Grain free and low NSC feeds for improved digestive functions and nutrient absorption, while maintaining insulin sensitivity and gut function.
Why are modern horses getting sick
Have you ever wondered why it is that what we feed our horses can so easily and so often make them sick or change their behaviour? Many common equine diseases and problems including colic, tying-up, laminitis, cushing's syndrome, acidosis, poor appetite, unruly behaviour, poor performance and developmental orthopaedic diseases are all caused by, exacerbated by or can be linked back somehow to what we are feeding our horses. We can find at least some of the answers to this question when we look at what horses eat in their natural environment and what we feed our horses in their somewhat artificial, domesticated environment. First we must ask ourselves, how is what a horse eats in it natural environment different to what a horse eat in a closely managed domesticated environment different? Read More
Equine Metabolic Syndrome
Equine metabolic disorders - particularly Equine Metabolic Syndrome (EMS) and insulin resistance? have received a lot of attention in the Equine press of late. EMS is the name that has been adopted to describe conditions including peripheral Cushing's syndrome, pseudo-Cushing's syndrome, hypothyroidism, and insulin resistance syndrome. Less common names included omental Cushing's syndrome or central obesity. EMS is characterised mostly by insulin resistance. Read More
Acidosis, is there an alternative to starch
Before domestication, wild horses grazed a diet of mixed pasture species; Horses have upper and lower teeth which allow them to select a variety of fresh, leafy herbage wherever possible. Since horses have small stomachs, wild horses spend about 65% of their time trickle feeding, ie eating small meals often. With changing seasons, pastures mature and grasses form seed heads which also become part of their diets. The seeds of these natural pastures were small, contained a little amount of starch, and were consumed over the course of a day, not in single feeds. This diet was well suited wild horses, when their only demands were to maintain body condition and occasionally run from predators. Read More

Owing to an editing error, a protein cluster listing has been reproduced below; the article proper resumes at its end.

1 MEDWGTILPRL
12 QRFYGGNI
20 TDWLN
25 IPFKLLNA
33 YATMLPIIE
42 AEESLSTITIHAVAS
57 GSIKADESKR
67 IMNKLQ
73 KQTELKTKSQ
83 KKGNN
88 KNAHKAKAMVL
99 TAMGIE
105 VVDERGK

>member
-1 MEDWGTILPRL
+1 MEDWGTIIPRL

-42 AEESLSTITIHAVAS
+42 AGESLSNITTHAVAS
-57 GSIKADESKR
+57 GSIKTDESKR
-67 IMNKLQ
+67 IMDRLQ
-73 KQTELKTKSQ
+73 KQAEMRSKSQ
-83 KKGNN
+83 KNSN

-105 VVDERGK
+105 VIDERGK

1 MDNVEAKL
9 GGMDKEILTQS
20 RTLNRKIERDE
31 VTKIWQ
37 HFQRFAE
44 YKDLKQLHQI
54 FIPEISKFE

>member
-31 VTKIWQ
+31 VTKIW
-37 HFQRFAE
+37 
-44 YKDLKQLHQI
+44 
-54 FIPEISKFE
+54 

Importance of fibre
Fibre is made up of several different types of carbohydrate and is the carbohydrate that horses cannot digest in their small intestine, but rather ferment in their hindgut. Fibre is called many different names, including "structural carbohydrate", bulk, roughage, crude fibre... the list goes on. Note that some fibre is indigestible, and it is this fibre that passes in the faeces. Fibre plays 3 major and very important roles in the diet of horses.
Gastric Ulcers in Horses
Gastric ulcers are lesions that are found in the stomach. The stomach of the horse is made up of two regions, the upper "squamous" region which has a thin cell wall lining and the lower "glandular" region which has thick cell wall lining. Horses were designed to eat fibrous plants, and were not designed to eat large amounts of high grain (high NSC >12) diets. NSC is the sugar and starch or Non Structural Carbohydrate in the food. Food flows through the oesophagus and enters the upper region of the stomach where the pH is usually 5-6 ie not very acidic. The very soluble proteins and carbohydrates are broken down here by the enzymes in the saliva. The food then passes to the very acidic glandular region, where it is aggressively broken down by the gastric acids. Read More